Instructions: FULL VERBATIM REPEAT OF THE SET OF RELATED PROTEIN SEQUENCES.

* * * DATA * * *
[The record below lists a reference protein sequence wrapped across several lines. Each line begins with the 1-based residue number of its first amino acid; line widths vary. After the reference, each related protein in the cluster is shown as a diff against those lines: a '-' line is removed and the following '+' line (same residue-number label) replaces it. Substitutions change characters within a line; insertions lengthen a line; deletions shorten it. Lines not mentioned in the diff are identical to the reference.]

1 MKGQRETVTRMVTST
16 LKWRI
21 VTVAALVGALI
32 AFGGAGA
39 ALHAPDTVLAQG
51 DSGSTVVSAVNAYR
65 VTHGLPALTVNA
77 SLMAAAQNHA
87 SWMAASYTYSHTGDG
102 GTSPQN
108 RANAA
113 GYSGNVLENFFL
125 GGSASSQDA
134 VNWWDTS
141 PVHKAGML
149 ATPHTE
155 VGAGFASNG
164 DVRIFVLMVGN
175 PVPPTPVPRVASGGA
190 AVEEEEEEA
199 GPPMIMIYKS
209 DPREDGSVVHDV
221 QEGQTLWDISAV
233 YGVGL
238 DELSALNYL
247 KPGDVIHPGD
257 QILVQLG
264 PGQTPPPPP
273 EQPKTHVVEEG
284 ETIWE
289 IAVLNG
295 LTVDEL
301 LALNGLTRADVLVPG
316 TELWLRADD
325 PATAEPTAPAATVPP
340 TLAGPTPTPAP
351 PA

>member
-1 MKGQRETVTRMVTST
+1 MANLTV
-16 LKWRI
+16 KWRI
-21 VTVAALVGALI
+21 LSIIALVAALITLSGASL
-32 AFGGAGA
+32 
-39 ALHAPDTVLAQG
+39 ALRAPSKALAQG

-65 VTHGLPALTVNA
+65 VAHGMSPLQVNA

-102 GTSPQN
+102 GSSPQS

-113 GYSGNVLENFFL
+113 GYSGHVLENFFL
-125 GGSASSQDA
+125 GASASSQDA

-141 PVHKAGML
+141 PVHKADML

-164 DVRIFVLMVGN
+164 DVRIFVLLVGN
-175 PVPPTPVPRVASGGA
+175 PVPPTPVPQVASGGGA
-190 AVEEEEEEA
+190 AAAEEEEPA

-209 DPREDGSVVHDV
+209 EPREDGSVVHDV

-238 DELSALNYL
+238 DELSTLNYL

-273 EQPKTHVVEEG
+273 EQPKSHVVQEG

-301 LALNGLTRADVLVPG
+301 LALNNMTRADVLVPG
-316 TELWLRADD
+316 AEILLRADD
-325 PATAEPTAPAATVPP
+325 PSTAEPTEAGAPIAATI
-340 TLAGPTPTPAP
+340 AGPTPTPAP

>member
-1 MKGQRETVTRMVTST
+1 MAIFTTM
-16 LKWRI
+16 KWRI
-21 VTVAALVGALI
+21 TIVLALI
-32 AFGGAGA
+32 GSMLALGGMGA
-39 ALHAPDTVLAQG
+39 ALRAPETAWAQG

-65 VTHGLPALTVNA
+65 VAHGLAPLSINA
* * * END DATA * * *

[The record below lists a reference protein sequence wrapped across several lines. Each line begins with the 1-based residue number of its first amino acid; line widths vary. After the reference, each related protein in the cluster is shown as a diff against those lines: a '-' line is removed and the following '+' line (same residue-number label) replaces it. Substitutions change characters within a line; insertions lengthen a line; deletions shorten it. Lines not mentioned in the diff are identical to the reference.]

1 MKGQRETVTRMVTST
16 LKWRI
21 VTVAALVGALI
32 AFGGAGA
39 ALHAPDTVLAQG
51 DSGSTVVSAVNAYR
65 VTHGLPALTVNA
77 SLMAAAQNHA
87 SWMAASYTYSHTGDG
102 GTSPQN
108 RANAA
113 GYSGNVLENFFL
125 GGSASSQDA
134 VNWWDTS
141 PVHKAGML
149 ATPHTE
155 VGAGFASNG
164 DVRIFVLMVGN
175 PVPPTPVPRVASGGA
190 AVEEEEEEA
199 GPPMIMIYKS
209 DPREDGSVVHDV
221 QEGQTLWDISAV
233 YGVGL
238 DELSALNYL
247 KPGDVIHPGD
257 QILVQLG
264 PGQTPPPPP
273 EQPKTHVVEEG
284 ETIWE
289 IAVLNG
295 LTVDEL
301 LALNGLTRADVLVPG
316 TELWLRADD
325 PATAEPTAPAATVPP
340 TLAGPTPTPAP
351 PA

>member
-1 MKGQRETVTRMVTST
+1 MANLTV
-16 LKWRI
+16 KWRI
-21 VTVAALVGALI
+21 LSIIALVAALITLSGASL
-32 AFGGAGA
+32 
-39 ALHAPDTVLAQG
+39 ALRAPSKALAQG

-65 VTHGLPALTVNA
+65 VAHGMSPLQVNA

-102 GTSPQN
+102 GSSPQS

-113 GYSGNVLENFFL
+113 GYSGHVLENFFL
-125 GGSASSQDA
+125 GASASSQDA

-141 PVHKAGML
+141 PVHKADML

-164 DVRIFVLMVGN
+164 DVRIFVLLVGN
-175 PVPPTPVPRVASGGA
+175 PVPPTPVPQVASGGGA
-190 AVEEEEEEA
+190 AAAEEEEPA

-209 DPREDGSVVHDV
+209 EPREDGSVVHDV

-238 DELSALNYL
+238 DELSTLNYL

-273 EQPKTHVVEEG
+273 EQPKSHVVQEG

-301 LALNGLTRADVLVPG
+301 LALNNMTRADVLVPG
-316 TELWLRADD
+316 AEILLRADD
-325 PATAEPTAPAATVPP
+325 PSTAEPTEAGAPIAATI
-340 TLAGPTPTPAP
+340 AGPTPTPAP

>member
-1 MKGQRETVTRMVTST
+1 MAIFTTM
-16 LKWRI
+16 KWRI
-21 VTVAALVGALI
+21 TIVLALI
-32 AFGGAGA
+32 GSMLALGGMGA
-39 ALHAPDTVLAQG
+39 ALRAPETAWAQG

-65 VTHGLPALTVNA
+65 VAHGLAPLSINA